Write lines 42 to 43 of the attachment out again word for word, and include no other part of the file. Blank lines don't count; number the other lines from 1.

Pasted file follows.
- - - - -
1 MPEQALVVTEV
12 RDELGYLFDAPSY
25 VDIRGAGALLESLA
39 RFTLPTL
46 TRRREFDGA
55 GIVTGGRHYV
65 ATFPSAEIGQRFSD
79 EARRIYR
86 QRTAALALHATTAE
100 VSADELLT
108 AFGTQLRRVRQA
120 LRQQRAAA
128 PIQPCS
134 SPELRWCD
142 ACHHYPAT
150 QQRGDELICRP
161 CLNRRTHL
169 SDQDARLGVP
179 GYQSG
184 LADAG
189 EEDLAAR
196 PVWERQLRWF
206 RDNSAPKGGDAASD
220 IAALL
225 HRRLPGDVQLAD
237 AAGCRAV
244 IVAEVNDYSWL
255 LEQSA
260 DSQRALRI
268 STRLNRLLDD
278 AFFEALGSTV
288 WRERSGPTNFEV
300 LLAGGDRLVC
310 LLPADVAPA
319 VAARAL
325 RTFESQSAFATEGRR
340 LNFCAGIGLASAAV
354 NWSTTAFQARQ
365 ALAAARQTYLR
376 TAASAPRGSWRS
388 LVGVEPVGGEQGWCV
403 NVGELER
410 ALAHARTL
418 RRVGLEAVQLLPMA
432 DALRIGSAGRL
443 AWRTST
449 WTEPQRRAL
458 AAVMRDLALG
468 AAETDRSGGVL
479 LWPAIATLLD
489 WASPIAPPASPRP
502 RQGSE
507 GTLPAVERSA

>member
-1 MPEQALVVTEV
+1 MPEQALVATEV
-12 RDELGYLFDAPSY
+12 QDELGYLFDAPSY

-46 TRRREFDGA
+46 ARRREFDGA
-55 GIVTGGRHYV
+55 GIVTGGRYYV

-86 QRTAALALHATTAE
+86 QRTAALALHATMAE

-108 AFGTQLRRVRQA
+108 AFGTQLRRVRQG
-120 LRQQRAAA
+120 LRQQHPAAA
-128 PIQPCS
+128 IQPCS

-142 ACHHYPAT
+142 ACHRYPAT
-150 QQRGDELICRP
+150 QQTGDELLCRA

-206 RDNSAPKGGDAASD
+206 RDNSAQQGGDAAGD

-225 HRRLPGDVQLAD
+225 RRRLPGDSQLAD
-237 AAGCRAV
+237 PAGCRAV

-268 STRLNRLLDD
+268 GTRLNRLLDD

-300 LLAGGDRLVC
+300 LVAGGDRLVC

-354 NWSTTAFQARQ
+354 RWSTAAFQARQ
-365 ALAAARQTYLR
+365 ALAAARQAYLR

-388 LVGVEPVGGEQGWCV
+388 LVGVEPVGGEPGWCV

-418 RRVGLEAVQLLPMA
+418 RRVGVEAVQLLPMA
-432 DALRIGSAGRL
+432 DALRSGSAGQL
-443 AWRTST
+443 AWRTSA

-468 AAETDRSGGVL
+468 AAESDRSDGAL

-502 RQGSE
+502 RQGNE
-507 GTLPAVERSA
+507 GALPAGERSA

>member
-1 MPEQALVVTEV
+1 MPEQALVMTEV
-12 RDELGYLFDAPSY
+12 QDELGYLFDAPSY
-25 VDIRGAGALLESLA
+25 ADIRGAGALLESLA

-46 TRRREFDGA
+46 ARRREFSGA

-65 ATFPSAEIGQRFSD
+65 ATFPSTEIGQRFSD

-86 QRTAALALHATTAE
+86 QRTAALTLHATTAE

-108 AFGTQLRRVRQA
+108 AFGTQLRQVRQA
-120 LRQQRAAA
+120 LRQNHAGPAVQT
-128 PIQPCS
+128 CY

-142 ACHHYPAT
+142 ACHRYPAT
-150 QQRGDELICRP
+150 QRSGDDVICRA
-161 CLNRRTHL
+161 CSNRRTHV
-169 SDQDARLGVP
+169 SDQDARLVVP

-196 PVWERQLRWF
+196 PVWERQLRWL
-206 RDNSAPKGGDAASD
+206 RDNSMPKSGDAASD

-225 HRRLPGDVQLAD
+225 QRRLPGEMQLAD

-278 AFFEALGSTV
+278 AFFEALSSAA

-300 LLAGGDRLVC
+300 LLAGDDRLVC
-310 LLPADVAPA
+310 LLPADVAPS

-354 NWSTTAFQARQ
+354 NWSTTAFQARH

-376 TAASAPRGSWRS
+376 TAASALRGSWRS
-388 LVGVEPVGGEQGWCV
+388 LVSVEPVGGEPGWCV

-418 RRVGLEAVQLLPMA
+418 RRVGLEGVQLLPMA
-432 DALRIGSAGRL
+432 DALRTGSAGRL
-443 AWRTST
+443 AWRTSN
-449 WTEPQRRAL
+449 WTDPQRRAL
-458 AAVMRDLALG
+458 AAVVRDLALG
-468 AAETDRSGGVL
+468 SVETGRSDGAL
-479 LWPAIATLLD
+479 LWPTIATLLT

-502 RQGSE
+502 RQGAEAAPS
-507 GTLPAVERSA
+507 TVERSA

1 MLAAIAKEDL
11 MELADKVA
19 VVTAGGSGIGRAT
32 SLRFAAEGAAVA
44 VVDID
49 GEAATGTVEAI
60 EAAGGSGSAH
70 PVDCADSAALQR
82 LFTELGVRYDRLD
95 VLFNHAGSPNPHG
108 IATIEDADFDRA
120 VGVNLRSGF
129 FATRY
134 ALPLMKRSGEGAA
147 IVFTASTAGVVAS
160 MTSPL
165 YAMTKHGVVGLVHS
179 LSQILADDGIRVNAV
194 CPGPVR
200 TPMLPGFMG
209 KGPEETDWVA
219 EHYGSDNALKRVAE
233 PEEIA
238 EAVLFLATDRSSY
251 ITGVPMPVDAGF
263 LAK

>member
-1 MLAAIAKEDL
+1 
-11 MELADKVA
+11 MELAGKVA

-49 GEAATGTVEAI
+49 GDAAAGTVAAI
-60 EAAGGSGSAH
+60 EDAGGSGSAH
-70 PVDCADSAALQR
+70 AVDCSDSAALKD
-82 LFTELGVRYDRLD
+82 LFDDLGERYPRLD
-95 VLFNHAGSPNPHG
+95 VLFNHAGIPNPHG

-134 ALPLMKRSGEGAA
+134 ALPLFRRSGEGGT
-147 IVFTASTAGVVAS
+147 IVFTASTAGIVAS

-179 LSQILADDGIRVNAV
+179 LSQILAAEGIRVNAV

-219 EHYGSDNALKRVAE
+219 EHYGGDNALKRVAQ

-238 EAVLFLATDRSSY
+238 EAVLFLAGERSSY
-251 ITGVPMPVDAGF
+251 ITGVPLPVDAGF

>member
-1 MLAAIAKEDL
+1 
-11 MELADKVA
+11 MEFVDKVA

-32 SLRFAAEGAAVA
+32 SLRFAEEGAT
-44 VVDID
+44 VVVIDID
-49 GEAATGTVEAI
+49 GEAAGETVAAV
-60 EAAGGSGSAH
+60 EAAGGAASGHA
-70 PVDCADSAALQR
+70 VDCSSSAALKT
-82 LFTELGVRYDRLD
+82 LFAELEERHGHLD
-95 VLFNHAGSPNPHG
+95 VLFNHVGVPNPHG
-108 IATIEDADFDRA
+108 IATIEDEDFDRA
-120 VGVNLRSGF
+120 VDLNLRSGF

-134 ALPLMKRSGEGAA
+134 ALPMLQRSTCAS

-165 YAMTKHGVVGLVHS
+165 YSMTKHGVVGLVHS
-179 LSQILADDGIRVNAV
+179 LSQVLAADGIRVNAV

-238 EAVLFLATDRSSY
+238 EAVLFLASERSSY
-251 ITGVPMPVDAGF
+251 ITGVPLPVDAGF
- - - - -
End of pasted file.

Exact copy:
403 NVGELER
410 ALAHARTL